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Eating Our Own, or, How I Learned to Stop Worrying and Love the Man Keeping Me Down

As I write, a city-wide outside public worker strike has brought many vital services (including garbage collection and public day care) in Toronto to a screeching halt. Neither side had done a good job of handling the politics of this, and both the city government and CUPE have come off looking ridiculous for their respective parts in bringing things to this point. Coming together in an impressively destructive lose-lose situation for all concerned, the smart money among the local punditry expects the strike to drag on for weeks if not months. Torontonians on both sides of the strike might look on the example of Windsor and despair.

Even though it shouldn’t really surprise me anymore, I was struck while reading the opinions about the strike posted online by my various acquaintances by the prevailing anti-union sentiment. The obligatory complaints about smelly garbage piling up in the streets and closed day care centres aside, what got me were statements like the striking workers should be “just happy to still have a job” and that “(a) trained chimp could do the outdoors workers jobs”. Such comments go beyond venting about the inconvenience caused by an interruption of city services, and slide towards jingoistic demonization of the strikers. Obviously, this is easy for me to say since, as a resident of St. Catharines, my garbage is still be collected. (For the record, I live in a region that already outsourced its garbage collection to a non-union company, yet somehow our property tax rates are higher than Metro Toronto’s. Go figure.) None-the-less, I find this kind of vitriol against the union curious — especially when it’s being spewed by those who are otherwise socially, politically, and economically onside with the interests of organized labour.

How does one explain this? Perhaps it’s simple jealousy, with workers who struggle to eke out out their living resenting the guys with the cushy union jobs. Again, the example of St. Catharines is illustrative. Before its prodigious fall, the biggest employer in St. Catharines was General Motors. These days, St. Catharines’ biggest employer is the Niagara District School Board. Union support runs deep in this town, but just as deep is the anti-union resentment of those who (usually through lack of a nepotistic hook-up) can’t get one of those union jobs with the better pay, better benefits, and greater job security.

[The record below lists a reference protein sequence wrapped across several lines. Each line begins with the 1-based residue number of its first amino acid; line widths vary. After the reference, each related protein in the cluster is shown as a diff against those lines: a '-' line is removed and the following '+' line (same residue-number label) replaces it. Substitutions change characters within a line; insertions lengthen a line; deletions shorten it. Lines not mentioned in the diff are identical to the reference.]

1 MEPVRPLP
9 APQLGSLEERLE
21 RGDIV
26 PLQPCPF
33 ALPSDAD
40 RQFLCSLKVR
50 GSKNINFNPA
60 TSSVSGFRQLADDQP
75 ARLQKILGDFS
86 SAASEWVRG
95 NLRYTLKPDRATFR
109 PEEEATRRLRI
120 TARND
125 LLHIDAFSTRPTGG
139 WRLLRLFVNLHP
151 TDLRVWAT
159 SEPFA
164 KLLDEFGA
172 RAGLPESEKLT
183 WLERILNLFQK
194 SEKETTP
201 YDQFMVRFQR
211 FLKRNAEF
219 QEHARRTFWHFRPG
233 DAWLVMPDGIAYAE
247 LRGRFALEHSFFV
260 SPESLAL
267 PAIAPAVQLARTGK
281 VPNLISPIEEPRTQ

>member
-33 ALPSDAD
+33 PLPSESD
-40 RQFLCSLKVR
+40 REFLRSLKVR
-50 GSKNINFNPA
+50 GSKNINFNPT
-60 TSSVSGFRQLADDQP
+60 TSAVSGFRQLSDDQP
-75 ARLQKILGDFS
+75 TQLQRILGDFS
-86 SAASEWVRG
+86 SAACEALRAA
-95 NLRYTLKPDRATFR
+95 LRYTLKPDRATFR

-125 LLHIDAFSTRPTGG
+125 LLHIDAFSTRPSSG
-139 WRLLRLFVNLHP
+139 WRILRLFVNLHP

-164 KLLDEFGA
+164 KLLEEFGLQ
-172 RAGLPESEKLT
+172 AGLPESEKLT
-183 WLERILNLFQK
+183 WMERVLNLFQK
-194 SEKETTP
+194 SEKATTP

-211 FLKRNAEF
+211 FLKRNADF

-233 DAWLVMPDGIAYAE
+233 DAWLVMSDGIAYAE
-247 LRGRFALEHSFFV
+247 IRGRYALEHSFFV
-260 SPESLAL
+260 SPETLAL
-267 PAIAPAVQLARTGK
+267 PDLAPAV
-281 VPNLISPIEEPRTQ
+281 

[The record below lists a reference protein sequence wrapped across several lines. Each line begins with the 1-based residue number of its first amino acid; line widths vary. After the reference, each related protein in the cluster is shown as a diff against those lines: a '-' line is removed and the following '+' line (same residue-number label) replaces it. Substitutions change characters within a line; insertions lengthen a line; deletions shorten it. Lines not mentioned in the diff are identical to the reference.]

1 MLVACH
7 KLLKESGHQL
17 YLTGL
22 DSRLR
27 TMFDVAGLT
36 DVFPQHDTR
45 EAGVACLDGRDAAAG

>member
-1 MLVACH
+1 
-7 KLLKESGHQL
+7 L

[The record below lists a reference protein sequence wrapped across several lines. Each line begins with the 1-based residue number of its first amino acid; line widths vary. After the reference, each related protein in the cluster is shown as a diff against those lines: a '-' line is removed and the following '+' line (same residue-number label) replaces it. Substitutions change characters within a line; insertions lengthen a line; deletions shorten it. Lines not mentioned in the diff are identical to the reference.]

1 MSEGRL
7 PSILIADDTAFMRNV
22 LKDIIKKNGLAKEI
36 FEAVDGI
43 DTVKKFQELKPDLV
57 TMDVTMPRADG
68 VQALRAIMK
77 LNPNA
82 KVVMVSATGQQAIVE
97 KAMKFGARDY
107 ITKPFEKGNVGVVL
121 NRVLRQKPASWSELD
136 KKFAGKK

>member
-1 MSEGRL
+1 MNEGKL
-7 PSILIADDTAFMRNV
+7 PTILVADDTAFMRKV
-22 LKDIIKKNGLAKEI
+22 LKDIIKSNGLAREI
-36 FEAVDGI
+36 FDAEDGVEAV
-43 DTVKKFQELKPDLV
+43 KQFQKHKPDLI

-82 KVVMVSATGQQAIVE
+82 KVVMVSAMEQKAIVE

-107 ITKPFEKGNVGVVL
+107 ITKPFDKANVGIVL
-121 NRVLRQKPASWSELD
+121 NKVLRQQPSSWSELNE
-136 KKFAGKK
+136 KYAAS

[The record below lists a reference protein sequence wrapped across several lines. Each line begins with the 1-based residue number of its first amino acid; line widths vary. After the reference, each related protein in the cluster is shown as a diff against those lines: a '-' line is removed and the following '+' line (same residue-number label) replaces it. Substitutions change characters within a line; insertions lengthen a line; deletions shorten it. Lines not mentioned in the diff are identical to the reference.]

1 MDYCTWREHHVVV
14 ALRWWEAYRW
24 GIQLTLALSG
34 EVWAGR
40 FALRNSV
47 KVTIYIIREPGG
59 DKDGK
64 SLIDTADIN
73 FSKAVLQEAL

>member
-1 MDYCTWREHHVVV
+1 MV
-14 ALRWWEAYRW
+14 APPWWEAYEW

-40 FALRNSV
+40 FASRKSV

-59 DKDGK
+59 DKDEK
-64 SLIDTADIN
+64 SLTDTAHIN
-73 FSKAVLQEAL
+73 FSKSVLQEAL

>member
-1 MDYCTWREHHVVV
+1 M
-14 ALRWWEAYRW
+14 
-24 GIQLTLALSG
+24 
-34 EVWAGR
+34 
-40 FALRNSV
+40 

The seeds of working-class contempt for organized labour get sown in this way, with workers turning their anger on their fellows who manage to win concessions from their employers rather than the employers themselves. Instead of seeing organized workers as compatriots whose success is an example to follow, workers on the outside  see unionized workers as overpaid do-nothings who strike whenever they don’t get yet another raise. These seeds are nurtured by those who serve the interests of employers, in very much the same way that North American conservatives have castigated the public sector as being “inefficient” and “anti-business” for the last 100 years. The end result: members of the working class fighting each other and diluting the gains of the last century of organized labour rather than working together to make things better for everyone.

Do I support CUPE in this struggle? Yes, here is where my default sympathies lie, but the broader truth is that I despair of why struggles like this are necessary at all in our society. Organized labour is only half of a good idea, since it still pre-supposes and pre-necessitates antagonism against the ownership class. Conceiving labour relations as a struggle between worker and owner is endemic of Western modernity’s focus on self-interested individualism, that each of us is only out for ourselves. Worker versus owner, non-union worker versus union worker: both are manifestations of the possessive individualist spirit of our modern age, and both are instances of how that spirit makes us consume each other in a zero-sum game where no one wins. Until that is addressed, painful struggles like the one making Toronto stink to high heaven are inevitable and we will go on blaming each other instead of doing something about it.

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  1. […] half-assed attempts to undo the damage from the last time the Tories were in power. (See my earlier remarks regarding the Toronto strike.) As a result, they are champing at the bit for the Tories to come […]